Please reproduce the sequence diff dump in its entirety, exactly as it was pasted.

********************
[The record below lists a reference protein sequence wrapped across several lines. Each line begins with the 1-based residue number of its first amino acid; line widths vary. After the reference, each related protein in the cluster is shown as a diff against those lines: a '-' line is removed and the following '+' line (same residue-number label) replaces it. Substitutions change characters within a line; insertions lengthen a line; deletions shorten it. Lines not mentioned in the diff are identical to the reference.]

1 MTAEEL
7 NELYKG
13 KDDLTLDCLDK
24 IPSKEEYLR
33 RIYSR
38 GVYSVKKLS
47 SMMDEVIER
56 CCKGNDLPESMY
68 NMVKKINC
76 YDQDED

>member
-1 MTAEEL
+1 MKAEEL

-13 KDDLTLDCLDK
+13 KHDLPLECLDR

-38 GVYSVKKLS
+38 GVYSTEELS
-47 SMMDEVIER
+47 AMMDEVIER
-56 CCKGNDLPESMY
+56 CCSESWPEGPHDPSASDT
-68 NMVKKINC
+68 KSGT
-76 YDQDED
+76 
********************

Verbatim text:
[The record below lists a reference protein sequence wrapped across several lines. Each line begins with the 1-based residue number of its first amino acid; line widths vary. After the reference, each related protein in the cluster is shown as a diff against those lines: a '-' line is removed and the following '+' line (same residue-number label) replaces it. Substitutions change characters within a line; insertions lengthen a line; deletions shorten it. Lines not mentioned in the diff are identical to the reference.]

1 MTAEEL
7 NELYKG
13 KDDLTLDCLDK
24 IPSKEEYLR
33 RIYSR
38 GVYSVKKLS
47 SMMDEVIER
56 CCKGNDLPESMY
68 NMVKKINC
76 YDQDED

>member
-1 MTAEEL
+1 MKAEEL

-13 KDDLTLDCLDK
+13 KHDLPLECLDR

-38 GVYSVKKLS
+38 GVYSTEELS
-47 SMMDEVIER
+47 AMMDEVIER
-56 CCKGNDLPESMY
+56 CCSESWPEGPHDPSASDT
-68 NMVKKINC
+68 KSGT
-76 YDQDED
+76 